LGBTIQ Pride is still important, because it honours, remembers and serves the LGBTIQ communities of the past, present and future

Every year I hear people talk about how the Pride march has become irrelevant.

“Gay people are equal now!”

“What else do the gays want?”

“Maybe we should start a Straight Pride parade!”

In terms of equal rights for gay and straight people, Malta is now at the top of the crop with laws that protect and empower gay, lesbian and transgender people in their private, public and work lives. In a way, we have moved so far in so little time that it may seem like we’ve always been here; like we’ve always valued our LGBTQI brothers and sisters as much as we do now.

A couple kiss in Trafalgar Square. Source: Rob Stothard/Getty Images

But we didn’t, and we still have a long way to go. That is exactly the reason why we need to continue to hold and attend Pride.

To Honour: The struggle was incredibly real for members of the LGBTIQ community – a struggle which is still present in many members’ lives. Lobby groups pushed and worked hard for decades to get the governments of the past to even listen to what they had to say, let alone implement measures that would safeguard them. The moment we forget that will be the moment the battle for equality ends and we start regressing.

To Remember: LGBTIQ people didn’t just suffer in public through discrimination at work, bullying and homophobic attacks. Their uphill battle extended to private life, where one would expect to feel safe. Feeling unwanted and unloved by family and friends; feeling unworthy of love; feeling different – those were personal realities that affected the lives and mental health of many people. They deserved justice and got served discrimination. The fight for equality is a small way of telling them: We hear you; we understand what you went through; and we’re working so no one feels the same way ever again.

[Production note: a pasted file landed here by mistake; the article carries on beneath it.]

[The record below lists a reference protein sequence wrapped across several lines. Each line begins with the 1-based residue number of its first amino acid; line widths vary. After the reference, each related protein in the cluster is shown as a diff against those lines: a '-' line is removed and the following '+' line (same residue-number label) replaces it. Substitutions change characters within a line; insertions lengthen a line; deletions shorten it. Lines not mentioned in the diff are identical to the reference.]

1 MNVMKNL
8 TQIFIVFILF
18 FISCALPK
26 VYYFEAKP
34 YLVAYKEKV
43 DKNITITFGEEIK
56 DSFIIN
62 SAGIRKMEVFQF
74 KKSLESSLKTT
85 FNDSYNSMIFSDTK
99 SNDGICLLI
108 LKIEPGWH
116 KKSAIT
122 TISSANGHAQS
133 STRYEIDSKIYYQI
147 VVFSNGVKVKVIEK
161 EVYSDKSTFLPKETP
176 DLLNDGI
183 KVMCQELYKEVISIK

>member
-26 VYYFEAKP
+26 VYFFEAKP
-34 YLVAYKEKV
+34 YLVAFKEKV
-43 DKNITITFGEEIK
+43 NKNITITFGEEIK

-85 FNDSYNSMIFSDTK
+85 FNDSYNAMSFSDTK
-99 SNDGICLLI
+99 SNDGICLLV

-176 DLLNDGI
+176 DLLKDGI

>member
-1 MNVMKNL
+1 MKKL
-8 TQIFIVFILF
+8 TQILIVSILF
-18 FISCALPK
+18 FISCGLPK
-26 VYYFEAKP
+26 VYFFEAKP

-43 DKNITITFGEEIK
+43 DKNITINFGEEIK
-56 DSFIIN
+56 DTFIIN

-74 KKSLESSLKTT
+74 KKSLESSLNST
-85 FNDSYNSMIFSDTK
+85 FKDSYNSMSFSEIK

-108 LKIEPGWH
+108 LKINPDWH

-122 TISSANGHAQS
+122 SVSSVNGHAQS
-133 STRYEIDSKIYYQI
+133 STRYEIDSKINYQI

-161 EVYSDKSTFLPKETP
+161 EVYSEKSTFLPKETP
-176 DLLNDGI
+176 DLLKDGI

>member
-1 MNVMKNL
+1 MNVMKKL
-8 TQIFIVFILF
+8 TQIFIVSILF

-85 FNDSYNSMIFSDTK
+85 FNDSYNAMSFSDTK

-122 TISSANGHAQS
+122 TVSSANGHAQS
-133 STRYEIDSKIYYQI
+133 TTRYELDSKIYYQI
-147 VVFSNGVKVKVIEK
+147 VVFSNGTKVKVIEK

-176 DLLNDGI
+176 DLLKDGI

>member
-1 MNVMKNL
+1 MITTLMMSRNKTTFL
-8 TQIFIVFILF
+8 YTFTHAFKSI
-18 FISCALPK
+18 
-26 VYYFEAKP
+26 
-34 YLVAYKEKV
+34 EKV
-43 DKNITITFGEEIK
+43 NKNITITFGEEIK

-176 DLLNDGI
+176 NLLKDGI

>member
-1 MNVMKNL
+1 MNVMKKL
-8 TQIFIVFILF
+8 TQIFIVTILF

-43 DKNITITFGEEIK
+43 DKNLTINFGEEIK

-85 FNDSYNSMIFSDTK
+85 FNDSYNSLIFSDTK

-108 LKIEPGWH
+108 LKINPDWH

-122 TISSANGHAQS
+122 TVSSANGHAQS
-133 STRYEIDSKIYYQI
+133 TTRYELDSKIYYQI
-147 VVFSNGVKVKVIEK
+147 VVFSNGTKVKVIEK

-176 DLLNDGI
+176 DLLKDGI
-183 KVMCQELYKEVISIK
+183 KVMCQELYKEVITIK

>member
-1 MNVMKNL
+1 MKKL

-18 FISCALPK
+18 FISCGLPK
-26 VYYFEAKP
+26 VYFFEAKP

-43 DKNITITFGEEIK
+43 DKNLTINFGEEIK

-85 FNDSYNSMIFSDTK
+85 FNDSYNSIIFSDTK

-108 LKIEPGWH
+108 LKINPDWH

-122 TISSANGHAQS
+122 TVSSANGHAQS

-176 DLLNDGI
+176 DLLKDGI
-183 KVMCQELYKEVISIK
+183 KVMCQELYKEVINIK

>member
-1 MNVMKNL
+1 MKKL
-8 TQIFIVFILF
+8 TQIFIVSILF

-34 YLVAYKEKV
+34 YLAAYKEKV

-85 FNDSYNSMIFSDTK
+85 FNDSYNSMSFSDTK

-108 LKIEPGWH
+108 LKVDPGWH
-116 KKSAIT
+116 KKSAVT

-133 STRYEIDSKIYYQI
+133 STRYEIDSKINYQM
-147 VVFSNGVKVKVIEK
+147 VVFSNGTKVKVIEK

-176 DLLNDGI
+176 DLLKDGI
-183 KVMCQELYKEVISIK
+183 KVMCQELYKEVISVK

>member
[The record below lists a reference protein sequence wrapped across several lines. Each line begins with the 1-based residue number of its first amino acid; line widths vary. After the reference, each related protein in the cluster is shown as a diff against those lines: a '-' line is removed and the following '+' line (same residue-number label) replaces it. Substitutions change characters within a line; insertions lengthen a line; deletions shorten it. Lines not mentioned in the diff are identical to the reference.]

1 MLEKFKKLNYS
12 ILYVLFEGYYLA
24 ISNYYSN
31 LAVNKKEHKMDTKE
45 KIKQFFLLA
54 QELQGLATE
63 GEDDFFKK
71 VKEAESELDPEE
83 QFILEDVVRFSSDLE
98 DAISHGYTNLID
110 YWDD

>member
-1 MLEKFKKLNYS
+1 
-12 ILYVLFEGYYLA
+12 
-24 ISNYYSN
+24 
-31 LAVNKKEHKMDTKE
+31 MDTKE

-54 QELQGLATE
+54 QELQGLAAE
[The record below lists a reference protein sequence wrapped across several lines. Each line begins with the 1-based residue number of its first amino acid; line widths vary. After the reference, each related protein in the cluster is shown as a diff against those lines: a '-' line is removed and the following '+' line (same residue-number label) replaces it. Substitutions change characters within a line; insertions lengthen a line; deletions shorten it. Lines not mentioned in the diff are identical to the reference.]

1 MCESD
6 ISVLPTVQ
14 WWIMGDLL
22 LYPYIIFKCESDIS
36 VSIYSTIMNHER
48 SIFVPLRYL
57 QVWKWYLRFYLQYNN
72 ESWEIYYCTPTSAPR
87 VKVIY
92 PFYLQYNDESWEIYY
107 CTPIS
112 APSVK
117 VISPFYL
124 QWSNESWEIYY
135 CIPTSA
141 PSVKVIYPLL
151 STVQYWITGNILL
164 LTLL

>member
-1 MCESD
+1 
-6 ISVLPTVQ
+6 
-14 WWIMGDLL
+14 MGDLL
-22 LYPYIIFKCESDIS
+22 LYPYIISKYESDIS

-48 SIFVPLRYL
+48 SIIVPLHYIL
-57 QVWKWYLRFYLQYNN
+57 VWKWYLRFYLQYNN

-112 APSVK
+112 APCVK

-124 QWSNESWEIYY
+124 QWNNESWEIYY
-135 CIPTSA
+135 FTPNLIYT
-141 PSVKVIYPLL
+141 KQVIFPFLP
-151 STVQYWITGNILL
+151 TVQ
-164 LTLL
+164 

To Serve: Whenever you see a same-sex couple holding hands or getting married; whenever you cross over one of the many rainbow crosses in Malta or Gozo; remember that those things didn’t come easy or free. There is a history behind them that is still being written. In fact, Pride continues to fight the stigma that surrounds same-sex adoptions (which, although legal, are still a taboo), and against the fact that LGBTIQ people are expected to go through a coming-out process with their family and friends, among others.

Which leads me to the question of Straight Pride. As a straight man, I never had to go up to my parents or friends and tell them I slept with girls. I never had someone deny me the right to be with the person I loved based solely on my genitals. I never got bullied for sleeping with girls – if anything, it was the opposite! So no, we don’t need Straight Pride, because we never had to fight for our sexuality to become normalised. It was done automatically for us through movies, adverts, love songs, and laws – look around if you haven’t noticed.

Do you agree with James? Do we still need Pride?

Let us know in the comments section below.